Reliability refers to the reproducibility of values of a test, assay or other measurement in repeated trials on the same individuals. Better reliability implies better precision of single measurements and better tracking of changes in measurements in research or practical settings. The main measures of reliability are within-subject random variation, systematic change in the mean, and retest correlation. A simple, adaptable form of within-subject variation is the typical (standard) error of measurement: the standard deviation of an individual's repeated measurements. For many measurements in sports medicine and science, the typical error is best expressed as a coefficient of variation (percentage of the mean). A biased, more limited form of within-subject variation is the limits of agreement: the 95% likely range of change of an individual's measurements between 2 trials. Systematic changes in the mean of a measure between consecutive trials represent such effects as learning, motivation or fatigue; these changes need to be eliminated from estimates of within-subject variation. Retest correlation is difficult to interpret, mainly because its value is sensitive to the heterogeneity of the sample of participants. Uses of reliability include decision-making when monitoring individuals, comparison of tests or equipment, estimation of sample size in experiments and estimation of the magnitude of individual differences in the response to a treatment. Reasonable precision for estimates of reliability requires approximately 50 study participants and at least 3 trials. Studies aimed at assessing variation in reliability between tests or equipment require complex designs and analyses that researchers seldom perform correctly. A wider understanding of reliability and adoption of the typical error as the standard measure of reliability would improve the assessment of tests and equipment in our disciplines.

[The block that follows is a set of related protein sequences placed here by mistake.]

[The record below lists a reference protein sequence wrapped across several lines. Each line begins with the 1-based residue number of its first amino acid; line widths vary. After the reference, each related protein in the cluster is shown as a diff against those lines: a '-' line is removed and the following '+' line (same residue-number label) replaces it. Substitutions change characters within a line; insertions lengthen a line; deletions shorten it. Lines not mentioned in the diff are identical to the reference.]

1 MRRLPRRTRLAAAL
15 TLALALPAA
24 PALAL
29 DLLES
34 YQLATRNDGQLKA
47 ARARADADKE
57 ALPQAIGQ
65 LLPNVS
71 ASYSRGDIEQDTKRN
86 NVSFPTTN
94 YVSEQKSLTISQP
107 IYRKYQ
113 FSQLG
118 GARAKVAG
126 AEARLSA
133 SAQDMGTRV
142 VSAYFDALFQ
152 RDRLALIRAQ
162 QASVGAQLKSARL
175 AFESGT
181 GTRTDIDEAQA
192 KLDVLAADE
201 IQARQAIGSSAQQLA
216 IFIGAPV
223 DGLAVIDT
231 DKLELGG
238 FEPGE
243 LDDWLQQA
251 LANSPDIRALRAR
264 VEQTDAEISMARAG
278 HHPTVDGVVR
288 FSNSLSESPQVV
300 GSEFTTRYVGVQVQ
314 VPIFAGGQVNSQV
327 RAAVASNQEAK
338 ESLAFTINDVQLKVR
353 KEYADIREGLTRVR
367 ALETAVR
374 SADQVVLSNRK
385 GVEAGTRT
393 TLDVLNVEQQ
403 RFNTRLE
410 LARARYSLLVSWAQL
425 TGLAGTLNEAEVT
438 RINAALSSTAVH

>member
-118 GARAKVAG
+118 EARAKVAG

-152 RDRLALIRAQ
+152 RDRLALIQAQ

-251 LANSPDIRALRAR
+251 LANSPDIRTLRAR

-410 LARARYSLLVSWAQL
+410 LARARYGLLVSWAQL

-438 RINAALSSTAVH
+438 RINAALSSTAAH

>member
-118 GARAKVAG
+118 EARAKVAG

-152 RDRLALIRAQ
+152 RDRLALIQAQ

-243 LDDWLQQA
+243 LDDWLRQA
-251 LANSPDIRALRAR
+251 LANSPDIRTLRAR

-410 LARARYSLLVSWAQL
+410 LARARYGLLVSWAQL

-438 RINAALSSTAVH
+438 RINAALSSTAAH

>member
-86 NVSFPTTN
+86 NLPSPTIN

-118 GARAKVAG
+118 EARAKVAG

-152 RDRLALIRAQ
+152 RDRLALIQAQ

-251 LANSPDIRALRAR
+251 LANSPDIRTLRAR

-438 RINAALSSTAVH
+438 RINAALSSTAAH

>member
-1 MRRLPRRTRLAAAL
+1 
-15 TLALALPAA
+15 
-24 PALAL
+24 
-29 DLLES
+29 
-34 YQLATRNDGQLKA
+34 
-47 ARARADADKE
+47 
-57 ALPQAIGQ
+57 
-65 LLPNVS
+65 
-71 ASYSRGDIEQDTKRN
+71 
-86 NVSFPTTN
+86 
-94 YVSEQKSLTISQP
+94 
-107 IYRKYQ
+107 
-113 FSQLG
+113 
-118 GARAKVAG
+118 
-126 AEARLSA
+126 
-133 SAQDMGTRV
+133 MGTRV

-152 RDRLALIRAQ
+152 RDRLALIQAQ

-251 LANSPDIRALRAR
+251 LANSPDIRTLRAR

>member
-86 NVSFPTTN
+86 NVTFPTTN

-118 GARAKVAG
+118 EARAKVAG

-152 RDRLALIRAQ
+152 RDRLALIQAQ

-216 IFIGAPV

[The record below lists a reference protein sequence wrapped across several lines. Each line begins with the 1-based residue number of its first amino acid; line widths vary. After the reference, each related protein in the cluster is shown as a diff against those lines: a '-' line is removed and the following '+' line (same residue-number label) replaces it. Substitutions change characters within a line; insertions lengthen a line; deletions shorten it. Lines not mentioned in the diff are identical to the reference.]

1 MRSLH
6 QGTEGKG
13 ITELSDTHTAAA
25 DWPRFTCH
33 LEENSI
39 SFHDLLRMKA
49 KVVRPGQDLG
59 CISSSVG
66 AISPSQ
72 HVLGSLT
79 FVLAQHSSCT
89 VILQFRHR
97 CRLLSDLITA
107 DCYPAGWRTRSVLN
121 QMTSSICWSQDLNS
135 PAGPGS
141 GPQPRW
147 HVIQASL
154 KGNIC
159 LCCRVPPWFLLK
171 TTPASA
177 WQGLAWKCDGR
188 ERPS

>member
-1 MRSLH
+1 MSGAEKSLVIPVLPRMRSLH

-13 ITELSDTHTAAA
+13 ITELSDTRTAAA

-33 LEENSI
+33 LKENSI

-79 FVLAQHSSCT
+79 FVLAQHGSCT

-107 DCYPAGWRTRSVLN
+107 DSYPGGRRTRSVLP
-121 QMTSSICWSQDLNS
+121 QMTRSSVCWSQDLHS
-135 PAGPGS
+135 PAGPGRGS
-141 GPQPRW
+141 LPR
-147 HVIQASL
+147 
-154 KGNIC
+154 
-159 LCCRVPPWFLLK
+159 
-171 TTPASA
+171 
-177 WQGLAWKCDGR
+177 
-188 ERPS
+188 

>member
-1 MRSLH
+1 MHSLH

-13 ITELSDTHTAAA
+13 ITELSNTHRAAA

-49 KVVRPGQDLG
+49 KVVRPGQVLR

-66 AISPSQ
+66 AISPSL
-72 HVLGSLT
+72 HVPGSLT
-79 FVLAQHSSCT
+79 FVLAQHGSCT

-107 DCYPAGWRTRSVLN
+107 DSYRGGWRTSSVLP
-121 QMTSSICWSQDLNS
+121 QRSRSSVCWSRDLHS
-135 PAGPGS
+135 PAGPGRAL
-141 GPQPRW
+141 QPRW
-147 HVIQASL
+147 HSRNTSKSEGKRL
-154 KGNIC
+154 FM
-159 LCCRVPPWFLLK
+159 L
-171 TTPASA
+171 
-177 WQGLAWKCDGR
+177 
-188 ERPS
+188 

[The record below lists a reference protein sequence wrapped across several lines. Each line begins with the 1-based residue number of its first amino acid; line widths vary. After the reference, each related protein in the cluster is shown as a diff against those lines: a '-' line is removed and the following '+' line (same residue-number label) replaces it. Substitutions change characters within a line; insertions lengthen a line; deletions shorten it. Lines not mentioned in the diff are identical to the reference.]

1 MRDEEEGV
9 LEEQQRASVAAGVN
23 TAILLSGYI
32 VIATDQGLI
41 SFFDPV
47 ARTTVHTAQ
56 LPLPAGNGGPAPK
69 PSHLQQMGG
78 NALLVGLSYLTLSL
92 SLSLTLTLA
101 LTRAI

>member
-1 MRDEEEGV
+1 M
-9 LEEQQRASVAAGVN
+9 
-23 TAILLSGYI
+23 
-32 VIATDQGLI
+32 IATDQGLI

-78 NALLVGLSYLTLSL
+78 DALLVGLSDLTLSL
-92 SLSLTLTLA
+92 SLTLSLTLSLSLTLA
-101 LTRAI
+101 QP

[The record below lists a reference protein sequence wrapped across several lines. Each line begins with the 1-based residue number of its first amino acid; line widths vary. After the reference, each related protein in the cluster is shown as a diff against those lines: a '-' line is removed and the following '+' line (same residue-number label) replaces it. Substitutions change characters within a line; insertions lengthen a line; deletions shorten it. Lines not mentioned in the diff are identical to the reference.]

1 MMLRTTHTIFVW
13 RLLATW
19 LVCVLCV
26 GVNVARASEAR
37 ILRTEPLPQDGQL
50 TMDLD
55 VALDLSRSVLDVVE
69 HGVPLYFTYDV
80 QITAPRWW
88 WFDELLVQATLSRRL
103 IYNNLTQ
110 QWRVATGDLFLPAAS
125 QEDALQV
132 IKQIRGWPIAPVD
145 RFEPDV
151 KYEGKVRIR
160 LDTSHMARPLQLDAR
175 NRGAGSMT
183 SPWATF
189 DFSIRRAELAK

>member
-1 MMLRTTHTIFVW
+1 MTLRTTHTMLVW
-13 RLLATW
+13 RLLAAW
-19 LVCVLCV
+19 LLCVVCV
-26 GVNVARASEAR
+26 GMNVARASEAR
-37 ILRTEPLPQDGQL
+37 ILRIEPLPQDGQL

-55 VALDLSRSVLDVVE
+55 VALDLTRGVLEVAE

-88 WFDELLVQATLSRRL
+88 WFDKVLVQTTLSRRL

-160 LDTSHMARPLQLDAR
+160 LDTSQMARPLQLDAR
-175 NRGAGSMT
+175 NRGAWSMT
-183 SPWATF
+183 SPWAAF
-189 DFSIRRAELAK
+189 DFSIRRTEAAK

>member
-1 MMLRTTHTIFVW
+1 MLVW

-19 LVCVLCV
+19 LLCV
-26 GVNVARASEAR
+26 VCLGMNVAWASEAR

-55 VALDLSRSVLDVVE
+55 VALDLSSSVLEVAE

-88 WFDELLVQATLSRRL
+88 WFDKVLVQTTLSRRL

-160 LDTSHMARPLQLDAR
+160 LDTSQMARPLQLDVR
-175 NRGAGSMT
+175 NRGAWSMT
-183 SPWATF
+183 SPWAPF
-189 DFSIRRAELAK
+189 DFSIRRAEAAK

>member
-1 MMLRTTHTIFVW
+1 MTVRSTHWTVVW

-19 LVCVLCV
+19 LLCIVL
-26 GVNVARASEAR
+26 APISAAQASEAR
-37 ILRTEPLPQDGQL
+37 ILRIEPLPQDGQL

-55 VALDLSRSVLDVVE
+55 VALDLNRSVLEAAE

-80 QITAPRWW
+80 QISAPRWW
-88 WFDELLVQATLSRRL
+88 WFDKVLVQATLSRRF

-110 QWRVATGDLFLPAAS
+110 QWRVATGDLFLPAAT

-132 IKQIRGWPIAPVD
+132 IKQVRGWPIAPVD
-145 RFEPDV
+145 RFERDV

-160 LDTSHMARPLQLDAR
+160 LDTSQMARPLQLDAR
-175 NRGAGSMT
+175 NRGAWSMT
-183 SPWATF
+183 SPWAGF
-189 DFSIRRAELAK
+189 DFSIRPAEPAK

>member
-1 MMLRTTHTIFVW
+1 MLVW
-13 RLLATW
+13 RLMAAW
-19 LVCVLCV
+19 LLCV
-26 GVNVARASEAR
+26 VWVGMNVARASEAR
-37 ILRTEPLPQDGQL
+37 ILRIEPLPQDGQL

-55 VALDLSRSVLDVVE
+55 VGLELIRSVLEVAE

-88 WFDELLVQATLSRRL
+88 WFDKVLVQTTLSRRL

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              Single-leg lateral, horizontal, and vertical jump assessment: reliability, interrelationships, and ability to predict sprint and change-of-direction performance.